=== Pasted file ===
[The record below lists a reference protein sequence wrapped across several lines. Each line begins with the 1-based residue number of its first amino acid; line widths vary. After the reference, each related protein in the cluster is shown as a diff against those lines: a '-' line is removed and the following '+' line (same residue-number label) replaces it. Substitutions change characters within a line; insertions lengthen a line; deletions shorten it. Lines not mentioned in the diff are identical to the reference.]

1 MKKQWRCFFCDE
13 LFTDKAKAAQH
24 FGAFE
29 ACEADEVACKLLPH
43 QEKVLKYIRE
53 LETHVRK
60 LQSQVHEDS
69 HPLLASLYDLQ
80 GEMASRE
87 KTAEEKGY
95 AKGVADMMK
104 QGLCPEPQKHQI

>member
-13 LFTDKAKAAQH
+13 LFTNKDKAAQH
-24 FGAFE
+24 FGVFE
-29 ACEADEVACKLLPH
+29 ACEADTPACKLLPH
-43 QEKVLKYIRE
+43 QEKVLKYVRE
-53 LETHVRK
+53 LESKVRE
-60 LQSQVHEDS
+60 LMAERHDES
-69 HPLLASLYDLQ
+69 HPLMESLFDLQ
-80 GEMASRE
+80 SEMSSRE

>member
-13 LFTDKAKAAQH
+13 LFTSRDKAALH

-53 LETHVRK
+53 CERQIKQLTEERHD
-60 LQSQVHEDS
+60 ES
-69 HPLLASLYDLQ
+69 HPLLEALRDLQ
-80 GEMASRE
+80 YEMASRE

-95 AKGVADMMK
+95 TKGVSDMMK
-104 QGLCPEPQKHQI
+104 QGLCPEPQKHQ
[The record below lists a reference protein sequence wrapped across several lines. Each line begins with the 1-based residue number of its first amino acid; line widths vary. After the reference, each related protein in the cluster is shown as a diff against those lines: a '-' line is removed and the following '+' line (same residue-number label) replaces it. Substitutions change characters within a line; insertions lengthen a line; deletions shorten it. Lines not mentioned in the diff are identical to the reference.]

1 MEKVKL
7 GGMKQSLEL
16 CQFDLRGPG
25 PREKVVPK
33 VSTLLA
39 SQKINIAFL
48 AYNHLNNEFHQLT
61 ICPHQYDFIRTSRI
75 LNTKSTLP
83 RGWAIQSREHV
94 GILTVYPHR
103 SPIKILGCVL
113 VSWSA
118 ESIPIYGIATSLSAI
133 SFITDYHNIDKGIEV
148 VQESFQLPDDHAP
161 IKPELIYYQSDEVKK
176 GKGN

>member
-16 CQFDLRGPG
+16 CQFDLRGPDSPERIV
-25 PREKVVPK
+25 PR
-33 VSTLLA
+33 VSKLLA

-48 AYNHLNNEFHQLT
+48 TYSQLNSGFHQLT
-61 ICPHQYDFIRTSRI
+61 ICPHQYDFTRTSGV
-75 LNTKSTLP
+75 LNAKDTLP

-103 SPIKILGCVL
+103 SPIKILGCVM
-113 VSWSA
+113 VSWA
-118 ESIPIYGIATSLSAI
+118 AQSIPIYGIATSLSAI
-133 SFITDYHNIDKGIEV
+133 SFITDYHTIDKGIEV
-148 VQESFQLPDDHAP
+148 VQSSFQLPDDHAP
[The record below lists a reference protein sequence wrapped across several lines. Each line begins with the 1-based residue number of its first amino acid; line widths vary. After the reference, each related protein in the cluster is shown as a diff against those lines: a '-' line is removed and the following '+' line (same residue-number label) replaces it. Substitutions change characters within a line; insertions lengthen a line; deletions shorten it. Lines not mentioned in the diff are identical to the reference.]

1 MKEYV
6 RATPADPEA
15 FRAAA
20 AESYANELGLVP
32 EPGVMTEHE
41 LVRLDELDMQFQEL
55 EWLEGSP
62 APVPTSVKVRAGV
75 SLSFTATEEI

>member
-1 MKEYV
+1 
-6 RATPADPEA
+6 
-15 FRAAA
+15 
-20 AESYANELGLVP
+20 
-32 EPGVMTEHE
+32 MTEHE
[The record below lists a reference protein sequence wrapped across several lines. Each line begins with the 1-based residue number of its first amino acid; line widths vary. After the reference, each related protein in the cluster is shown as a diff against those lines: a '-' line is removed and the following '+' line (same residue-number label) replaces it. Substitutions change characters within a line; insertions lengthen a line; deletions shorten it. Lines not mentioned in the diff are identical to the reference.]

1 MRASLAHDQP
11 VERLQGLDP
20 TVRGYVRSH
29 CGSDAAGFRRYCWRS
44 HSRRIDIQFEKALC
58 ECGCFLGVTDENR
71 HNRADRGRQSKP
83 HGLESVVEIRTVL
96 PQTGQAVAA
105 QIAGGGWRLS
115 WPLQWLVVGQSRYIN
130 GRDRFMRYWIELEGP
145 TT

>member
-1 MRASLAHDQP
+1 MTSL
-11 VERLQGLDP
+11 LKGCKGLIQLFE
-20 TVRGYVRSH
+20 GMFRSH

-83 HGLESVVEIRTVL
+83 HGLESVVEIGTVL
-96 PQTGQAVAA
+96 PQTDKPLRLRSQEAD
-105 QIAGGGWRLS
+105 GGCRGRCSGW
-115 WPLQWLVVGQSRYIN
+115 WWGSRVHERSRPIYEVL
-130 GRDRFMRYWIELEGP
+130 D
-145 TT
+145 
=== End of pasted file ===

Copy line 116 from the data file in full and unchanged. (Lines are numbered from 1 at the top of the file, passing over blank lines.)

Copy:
71 HNRADRGRQSKP